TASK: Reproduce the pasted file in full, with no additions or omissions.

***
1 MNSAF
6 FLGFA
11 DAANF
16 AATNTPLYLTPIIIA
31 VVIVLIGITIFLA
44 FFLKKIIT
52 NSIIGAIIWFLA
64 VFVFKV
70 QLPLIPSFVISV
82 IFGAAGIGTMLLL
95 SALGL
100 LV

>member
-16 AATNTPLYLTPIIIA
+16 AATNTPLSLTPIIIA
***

1 MNSAF
6 FLGFA
11 DAANF
16 AATNTPLYLTPIIIA
31 VVIVLIGITIFLA
44 FFLKKIIT
52 NSIIGAIIWFLA
64 VFVFKV
70 QLPLIPSFVISV
82 IFGAAGIGTMLLL
95 SALGL
100 LV

>member
-16 AATNTPLYLTPIIIA
+16 AATNTPLSLTPIIIA